Your project doesn’t have to have a long startup time. But it does take thinking about what to do, how to do it, and how little you can do.
I wrote a handbook about corrective action with Denise Robitaille called “Corrective Action for the Software Industry: A Pragmatic Approach to Effective Problem Solving.” It’s for people who want to do corrective action without a lot of overhead – whether or not you have a formal quality management system. See https://www.jrothman.com/books.html .
* On the Bookshelf:
“Five Core Metrics: The Intelligence Behind Successful Software Management” by Lawrence Putnam and Ware Myers, ISBN 0-932633-55-2. Putnam and Myers help the software manager understand why time, effort, size, reliability, and productivity are interrelated. They present the core metrics clearly and explain how to use them. If you don’t believe me when I claim there’s a minimum start-up time for a project, here’s their take on on a minimum project time: “In the software trenches, for example, the minimum development time is a fact of life. No matter how many stakeholders dance around the creative fire, each project has a development time than can be no shorter than this minimum. That schedule is determined by the application size and type and the organization’s existing level of productivity.” They also explain why you’re more likely to finish shorter projects on time. If you want to understand how productive your organization is, read this book.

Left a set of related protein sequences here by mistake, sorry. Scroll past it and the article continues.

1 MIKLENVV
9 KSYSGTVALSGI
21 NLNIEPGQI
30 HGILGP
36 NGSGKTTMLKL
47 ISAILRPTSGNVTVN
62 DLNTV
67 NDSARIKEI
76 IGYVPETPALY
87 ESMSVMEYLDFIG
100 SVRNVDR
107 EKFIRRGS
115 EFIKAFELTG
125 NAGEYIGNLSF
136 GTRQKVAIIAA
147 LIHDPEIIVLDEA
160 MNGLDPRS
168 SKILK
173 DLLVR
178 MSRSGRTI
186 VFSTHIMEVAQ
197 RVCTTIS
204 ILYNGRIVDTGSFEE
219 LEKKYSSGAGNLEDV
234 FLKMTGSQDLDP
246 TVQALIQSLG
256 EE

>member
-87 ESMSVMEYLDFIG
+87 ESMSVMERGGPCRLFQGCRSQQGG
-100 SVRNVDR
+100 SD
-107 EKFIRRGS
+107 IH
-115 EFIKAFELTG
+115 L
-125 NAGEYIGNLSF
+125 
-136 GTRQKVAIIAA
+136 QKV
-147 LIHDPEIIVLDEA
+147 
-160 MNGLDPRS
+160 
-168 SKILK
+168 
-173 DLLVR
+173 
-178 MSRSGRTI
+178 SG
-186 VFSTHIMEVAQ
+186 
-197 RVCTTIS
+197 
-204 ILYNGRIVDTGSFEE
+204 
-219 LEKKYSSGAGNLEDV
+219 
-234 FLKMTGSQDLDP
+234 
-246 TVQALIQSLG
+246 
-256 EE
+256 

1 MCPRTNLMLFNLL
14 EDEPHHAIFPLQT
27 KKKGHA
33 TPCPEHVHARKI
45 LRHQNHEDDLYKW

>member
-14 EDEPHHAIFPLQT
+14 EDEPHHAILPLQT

* Want to hear more from Johanna?
If you want to catch me at a public event, see if you can make this:
Mar 10, 2004, “Are You Hiring Yesterday’s Testers?” at the Software Quality Group of New England, Burlington, MA
My calendar page, https://www.jrothman.com/calendar.html always has the most recent information.
* Want to read more from Johanna?
Here are my publications since the last Pragmatic Manager:
Two Candidates. One Position, Better Software, February 2004
Investing in Architectural Infrastructure: A Business Conversation, Cutter IT Journal, January 2004
When Enough is Not Enough, Stickyminds.com, January 2004
I keep a list of my latest writings on https://www.jrothman.com/papers-chron.html, and point to the articles from there.
Tags: project management tips